Feelin’ Good With Mae Martin
Three hours. Six compact episodes. It’s almost unbelievable what Mae Martin fits into a season of their semi-autobiographical series Feel Good. The Canadian British comedian co-writes the comedy-drama (their first ever onscreen project) with Joe Hampson and they play the central character — a version of themself, also “Mae.” Mae is a stand-up comic and recovering addict who falls hard and fast for a woman named George (Charlotte Ritchie) in Season 1; Mae goes so far as to liken her to Princess Diana (“She’s like an English rose and I’m like a kernel of corn that somebody glued onto some sticks”). Mae and George’s relationship is intense, sometimes sublime, and often chaotic as they grapple with gender identity, sexuality, codependency, and figuring out where one person ends and their partner begins. Mae tries to build a pseudo-family of friends with George and George’s unusually supportive roommate Phil (Phil Burgers), while simultaneously running up against their addiction and accumulated issues with their parents (Lisa Kudrow and Adrian Lukis).
Season 2 bites off even more — and chews it, ruminating on the ripple effects of traumas that Mae experienced in their teens. Mae and George work through what it means to find solid ground within themselves and intimacy within their partnership. For George, it’s a question of letting herself get invested in things — namely, bees: “Before I was with Mae, I think I was kind of embarrassed to care about stuff,” she says, “but if the bees go extinct, then our ecosystem will crumble!” For Mae, it involves facing their trauma and confronting an old friendship with new understanding. Martin portrays their character’s panic with visceral urgency; Mae is often overcome by the need to lie flat “like a plank” under the bed, to numb themself with alcohol, or to lose themself in sex. Martin tackles their subject matter with a signature dry humor that flings the door open for their viewership to enter. Their observations are keen, and their well of empathy runs deep. They are unafraid of mess and profoundly interested in gray area. In three hours, Feel Good Season 2 asks a lifetime of questions and posits more than a few fascinating, funny, heartbreaking answers.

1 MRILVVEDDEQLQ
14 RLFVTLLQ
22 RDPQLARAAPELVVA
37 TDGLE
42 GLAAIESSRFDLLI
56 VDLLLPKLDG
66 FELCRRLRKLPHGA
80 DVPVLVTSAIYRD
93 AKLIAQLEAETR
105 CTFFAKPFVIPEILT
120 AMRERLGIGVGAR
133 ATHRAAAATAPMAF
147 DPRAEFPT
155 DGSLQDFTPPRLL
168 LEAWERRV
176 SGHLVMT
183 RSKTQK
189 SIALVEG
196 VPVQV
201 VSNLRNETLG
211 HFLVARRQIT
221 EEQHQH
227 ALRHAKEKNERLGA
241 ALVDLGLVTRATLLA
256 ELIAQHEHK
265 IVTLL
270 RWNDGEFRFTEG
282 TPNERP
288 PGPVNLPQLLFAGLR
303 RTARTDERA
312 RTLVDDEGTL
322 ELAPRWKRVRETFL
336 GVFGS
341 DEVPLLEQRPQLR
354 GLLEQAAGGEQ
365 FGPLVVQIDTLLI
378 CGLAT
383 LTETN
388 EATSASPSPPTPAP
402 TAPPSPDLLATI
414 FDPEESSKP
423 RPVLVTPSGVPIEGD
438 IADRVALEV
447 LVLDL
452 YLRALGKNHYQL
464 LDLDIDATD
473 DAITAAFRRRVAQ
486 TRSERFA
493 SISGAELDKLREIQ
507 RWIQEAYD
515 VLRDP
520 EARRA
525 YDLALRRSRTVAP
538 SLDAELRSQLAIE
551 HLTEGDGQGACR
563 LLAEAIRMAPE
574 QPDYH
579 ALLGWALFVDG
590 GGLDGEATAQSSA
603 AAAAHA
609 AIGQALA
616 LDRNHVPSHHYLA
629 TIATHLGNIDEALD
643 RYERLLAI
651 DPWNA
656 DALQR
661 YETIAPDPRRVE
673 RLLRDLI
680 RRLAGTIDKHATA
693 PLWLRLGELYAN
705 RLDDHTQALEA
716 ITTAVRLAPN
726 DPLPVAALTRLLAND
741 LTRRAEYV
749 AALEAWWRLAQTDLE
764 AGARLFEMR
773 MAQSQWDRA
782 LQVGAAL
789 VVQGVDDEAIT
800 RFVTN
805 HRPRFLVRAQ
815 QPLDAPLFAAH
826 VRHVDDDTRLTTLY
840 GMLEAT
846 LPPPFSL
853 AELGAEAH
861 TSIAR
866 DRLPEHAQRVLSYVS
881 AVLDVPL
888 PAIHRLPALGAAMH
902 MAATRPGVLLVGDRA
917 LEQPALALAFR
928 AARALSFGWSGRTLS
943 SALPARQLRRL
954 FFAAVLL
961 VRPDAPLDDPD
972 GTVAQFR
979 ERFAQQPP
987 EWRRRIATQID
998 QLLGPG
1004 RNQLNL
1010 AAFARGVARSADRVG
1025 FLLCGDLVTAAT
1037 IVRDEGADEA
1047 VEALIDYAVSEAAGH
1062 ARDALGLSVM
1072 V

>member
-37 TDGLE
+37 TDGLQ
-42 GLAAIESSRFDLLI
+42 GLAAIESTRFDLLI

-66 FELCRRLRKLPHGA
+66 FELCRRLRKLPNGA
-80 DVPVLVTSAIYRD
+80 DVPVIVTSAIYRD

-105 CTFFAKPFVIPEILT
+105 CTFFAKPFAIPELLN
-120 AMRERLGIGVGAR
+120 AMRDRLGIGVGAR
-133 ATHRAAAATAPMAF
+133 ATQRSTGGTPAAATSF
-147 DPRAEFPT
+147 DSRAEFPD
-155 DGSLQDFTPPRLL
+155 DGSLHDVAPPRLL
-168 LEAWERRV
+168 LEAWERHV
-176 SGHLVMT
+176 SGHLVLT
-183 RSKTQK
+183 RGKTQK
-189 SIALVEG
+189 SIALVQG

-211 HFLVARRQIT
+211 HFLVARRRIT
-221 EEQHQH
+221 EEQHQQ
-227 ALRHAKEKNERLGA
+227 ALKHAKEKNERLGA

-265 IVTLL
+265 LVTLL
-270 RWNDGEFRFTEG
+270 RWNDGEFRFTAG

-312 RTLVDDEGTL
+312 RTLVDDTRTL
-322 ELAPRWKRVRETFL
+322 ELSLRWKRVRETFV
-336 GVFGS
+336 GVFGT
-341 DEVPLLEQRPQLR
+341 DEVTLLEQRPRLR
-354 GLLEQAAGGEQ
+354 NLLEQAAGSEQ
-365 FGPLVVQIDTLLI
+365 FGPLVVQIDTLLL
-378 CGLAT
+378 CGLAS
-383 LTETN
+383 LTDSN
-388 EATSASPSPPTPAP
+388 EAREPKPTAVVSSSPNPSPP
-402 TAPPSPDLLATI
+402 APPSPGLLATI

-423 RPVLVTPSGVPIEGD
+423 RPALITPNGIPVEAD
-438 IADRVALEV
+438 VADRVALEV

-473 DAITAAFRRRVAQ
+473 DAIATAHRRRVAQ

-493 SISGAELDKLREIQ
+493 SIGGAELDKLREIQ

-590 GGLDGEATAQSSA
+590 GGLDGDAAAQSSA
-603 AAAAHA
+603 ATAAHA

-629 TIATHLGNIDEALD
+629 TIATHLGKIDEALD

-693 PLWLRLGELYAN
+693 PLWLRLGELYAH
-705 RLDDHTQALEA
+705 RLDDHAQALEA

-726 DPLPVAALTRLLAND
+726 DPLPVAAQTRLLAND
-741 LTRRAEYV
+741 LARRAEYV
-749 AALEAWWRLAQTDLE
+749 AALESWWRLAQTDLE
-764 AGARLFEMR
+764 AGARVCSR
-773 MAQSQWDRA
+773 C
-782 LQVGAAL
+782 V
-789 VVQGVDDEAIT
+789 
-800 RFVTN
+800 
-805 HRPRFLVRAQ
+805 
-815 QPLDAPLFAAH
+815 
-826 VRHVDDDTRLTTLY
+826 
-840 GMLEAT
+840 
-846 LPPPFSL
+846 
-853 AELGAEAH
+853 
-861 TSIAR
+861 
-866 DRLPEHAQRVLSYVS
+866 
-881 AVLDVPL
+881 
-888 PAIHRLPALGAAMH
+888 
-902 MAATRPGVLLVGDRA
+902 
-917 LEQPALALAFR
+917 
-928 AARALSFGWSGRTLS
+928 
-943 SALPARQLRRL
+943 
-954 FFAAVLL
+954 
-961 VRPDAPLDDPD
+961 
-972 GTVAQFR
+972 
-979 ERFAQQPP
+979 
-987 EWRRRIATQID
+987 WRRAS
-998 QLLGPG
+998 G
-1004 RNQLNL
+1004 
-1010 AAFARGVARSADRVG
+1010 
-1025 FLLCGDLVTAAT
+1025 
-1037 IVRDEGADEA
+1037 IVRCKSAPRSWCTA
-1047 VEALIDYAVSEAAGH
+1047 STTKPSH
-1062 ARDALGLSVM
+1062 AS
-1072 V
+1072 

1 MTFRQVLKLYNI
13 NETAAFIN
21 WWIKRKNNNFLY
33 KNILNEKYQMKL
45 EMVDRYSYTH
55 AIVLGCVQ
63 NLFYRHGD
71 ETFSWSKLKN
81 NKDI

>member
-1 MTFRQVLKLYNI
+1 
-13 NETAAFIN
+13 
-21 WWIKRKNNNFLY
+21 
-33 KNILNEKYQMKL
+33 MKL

Curiously enough, among the show’s devotees is Lady Diana herself — at least approximately. Back in December, Emma Corrin, the actor who plays Diana in The Crown Season 4, told Queue about the special place that Feel Good holds in her heart. “I think [Mae Martin’s] a genius,” she shared. “It’s the most relatable, incredible love story.” When we asked Corrin if she’d like to catch up with the Feel Good creator ahead of Season 2’s release, she didn’t miss a beat.
Emma Corrin: Hello there, Mae Martin! Very excited to be asking you some questions about Season 2 of your brilliant show, Feel Good! It’s utterly gorgeous. I can’t wait for everyone to watch it. To kick this off: How does Season 2 differ from Season 1, and did you always know where it was going to go?
Mae Martin: First of all, hello, Emma. Thank you for asking me these questions. It is funny to be formally speaking about my show when I have been texting you about Married at First Sight Australia, predominantly. So, Season 2, I think, delves deeper into the why of its central characters — why Mae, George, and Phil are the way they are. Hopefully the answers are messy and complicated, like life and like Married at First Sight Australia. I think Season 2 deals with trickier issues but offsets that with more ridiculous jokes. We always knew roughly where it was going to go because we always wanted it to be two seasons.